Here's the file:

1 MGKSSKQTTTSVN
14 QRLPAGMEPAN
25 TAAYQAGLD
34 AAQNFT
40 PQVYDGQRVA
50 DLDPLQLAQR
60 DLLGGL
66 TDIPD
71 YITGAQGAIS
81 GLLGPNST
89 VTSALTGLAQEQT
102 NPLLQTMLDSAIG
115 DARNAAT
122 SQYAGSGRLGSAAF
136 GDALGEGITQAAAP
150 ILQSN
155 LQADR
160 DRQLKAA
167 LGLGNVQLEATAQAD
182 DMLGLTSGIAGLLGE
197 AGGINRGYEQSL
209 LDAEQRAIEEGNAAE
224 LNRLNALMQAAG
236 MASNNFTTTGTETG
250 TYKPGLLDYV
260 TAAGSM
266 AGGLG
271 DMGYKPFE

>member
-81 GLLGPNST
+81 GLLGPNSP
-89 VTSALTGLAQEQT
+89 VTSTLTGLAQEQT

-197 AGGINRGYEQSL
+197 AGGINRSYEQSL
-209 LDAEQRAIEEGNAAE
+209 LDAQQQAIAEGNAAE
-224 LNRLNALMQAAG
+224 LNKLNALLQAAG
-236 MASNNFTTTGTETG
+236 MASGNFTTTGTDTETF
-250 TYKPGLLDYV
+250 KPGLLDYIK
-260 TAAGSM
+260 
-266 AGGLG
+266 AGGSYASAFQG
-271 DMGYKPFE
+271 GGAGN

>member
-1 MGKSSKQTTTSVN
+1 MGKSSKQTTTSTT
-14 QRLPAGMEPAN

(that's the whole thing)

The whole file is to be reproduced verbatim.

1 MGKSSKQTTTSVN
14 QRLPAGMEPAN
25 TAAYQAGLD
34 AAQNFT
40 PQVYDGQRVA
50 DLDPLQLAQR
60 DLLGGL
66 TDIPD
71 YITGAQGAIS
81 GLLGPNST
89 VTSALTGLAQEQT
102 NPLLQTMLDSAIG
115 DARNAAT
122 SQYAGSGRLGSAAF
136 GDALGEGITQAAAP
150 ILQSN
155 LQADR
160 DRQLKAA
167 LGLGNVQLEATAQAD
182 DMLGLTSGIAGLLGE
197 AGGINRGYEQSL
209 LDAEQRAIEEGNAAE
224 LNRLNALMQAAG
236 MASNNFTTTGTETG
250 TYKPGLLDYV
260 TAAGSM
266 AGGLG
271 DMGYKPFE

>member
-81 GLLGPNST
+81 GLLGPNSP
-89 VTSALTGLAQEQT
+89 VTSTLTGLAQEQT

-197 AGGINRGYEQSL
+197 AGGINRSYEQSL
-209 LDAEQRAIEEGNAAE
+209 LDAQQQAIAEGNAAE
-224 LNRLNALMQAAG
+224 LNKLNALLQAAG
-236 MASNNFTTTGTETG
+236 MASGNFTTTGTDTETF
-250 TYKPGLLDYV
+250 KPGLLDYIK
-260 TAAGSM
+260 
-266 AGGLG
+266 AGGSYASAFQG
-271 DMGYKPFE
+271 GGAGN

>member
-1 MGKSSKQTTTSVN
+1 MGKSSKQTTTSTT
-14 QRLPAGMEPAN